In Destin and Fort Walton Beaches, more tar balls washing onto the shore in greater numbers. At Henderson State Park you can not get to the water without stepping in them.
Panhandle restaurant and hotel owners say their business has been down about 30 to 50 percent, while some people have rushed to come before the crisis hits these shores. But now that the tar balls are on the beach, one business owner told me she will close down.
Photographer Jean Williams has owned her beach photography business in the Gulf for 20 years, specializing in family photos with the ocean in the background.
As she took pictures of the Schroeder family from Texas, tar balls were washing up. "This is probably going to destroy my business for the rest of the year," Williams said.
As the photo shoot continued, the Schroeder family children got tar on the bottom of their feet, and did not like it.
Mike Schroeder and his family drove two days from Texas to take these pictures and vacation before the oil crisis reached their favorite vacation spot.
Williams says she knows this is her last customer. "Even with the tar washing in , everybody's been anticipating, I've had a lot of cancellations. As far as people calling in, there's nothing new."
Mike Schroeder does business with people who own oil companies, and feels the economic impact will reach much more than just the Florida tourist businesses.
"Later it's going to trickle down to us that buy the oil products and stuff. So it's not just the deal with the tar balls. It 's going to be something that's long lasting, and I hope we all survive it," Schroeder said.
But for Jean Williams, she is closing down for the summer, and knows other Destin business owners will suffer. "Pretty much anybody that depends on the water , the beach, the scenery, tourism, any of that, It's definitely affecting everyone I've talked to."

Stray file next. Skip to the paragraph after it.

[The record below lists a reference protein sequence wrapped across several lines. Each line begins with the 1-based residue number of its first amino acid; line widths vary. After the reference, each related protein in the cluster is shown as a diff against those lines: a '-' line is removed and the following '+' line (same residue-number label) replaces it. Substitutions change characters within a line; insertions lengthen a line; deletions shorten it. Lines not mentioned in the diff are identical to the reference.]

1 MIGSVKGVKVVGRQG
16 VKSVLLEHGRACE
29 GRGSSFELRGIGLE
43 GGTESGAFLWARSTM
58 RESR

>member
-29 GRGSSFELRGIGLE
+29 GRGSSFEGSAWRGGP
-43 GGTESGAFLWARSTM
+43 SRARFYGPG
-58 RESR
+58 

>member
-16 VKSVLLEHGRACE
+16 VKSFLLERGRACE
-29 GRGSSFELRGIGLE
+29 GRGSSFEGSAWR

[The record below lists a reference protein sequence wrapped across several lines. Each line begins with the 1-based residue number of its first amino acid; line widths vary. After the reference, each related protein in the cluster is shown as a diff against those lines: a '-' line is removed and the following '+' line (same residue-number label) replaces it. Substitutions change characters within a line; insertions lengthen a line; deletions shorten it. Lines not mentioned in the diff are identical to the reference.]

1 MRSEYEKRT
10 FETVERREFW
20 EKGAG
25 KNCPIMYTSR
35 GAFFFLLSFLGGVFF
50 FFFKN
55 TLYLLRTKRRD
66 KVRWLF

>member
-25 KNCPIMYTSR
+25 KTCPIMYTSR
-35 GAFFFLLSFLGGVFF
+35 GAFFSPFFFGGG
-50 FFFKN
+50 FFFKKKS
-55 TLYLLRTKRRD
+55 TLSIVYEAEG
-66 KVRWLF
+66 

Williams said she hopes to start over next year, if the beach is cleaned up by then.
Vacationers like Jay Patel of Mobile Alabama said they didn't know what to think about it. "It's just bad. It's about eating up the sand. It feels like that. Then the oil, it's all greasy."
But some people said that they have seen worse before.
"I'm remember in the 80's and the Exxon Valdez and we swam out there and had tar all over our bathing suits. So we'll come back, it's really pretty," said Paula Schroeder of Texas.
But Destin natives say they know their community businesses are already hurt by the Gulf Crisis, and tar balls on the beach will hurt them much worse.
"I heard that people are curious and will come to check it out, but obviously it's not going to be the same. I just hope they can stay afloat," said Tanner Defrancisco.
Tar balls in evidence more and more in the Florida panhandle. At Panama City Beach, none Thursday morning, but the hotel manager where we are staying said they were only half full.
But they think they will fill up this weekend, because they believe curious people will come to see those tar balls in person.